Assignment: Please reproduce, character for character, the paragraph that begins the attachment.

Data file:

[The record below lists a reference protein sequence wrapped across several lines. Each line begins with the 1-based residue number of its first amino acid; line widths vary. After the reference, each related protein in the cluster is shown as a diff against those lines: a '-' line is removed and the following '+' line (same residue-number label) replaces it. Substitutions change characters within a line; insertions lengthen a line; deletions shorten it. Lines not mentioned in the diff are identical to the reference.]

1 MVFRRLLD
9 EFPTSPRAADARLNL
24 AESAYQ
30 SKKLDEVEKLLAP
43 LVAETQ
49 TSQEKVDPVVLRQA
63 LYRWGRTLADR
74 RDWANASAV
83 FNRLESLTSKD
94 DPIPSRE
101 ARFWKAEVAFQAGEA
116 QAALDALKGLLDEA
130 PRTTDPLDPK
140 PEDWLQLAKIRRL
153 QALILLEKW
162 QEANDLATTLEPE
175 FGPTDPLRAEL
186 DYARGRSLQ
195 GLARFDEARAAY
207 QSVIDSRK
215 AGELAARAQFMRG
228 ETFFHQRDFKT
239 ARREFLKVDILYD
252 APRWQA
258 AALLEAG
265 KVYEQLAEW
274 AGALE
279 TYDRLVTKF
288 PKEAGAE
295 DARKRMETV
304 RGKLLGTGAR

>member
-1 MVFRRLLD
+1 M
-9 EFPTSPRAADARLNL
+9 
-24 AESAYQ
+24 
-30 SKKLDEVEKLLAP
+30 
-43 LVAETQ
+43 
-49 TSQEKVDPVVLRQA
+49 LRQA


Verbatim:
[The record below lists a reference protein sequence wrapped across several lines. Each line begins with the 1-based residue number of its first amino acid; line widths vary. After the reference, each related protein in the cluster is shown as a diff against those lines: a '-' line is removed and the following '+' line (same residue-number label) replaces it. Substitutions change characters within a line; insertions lengthen a line; deletions shorten it. Lines not mentioned in the diff are identical to the reference.]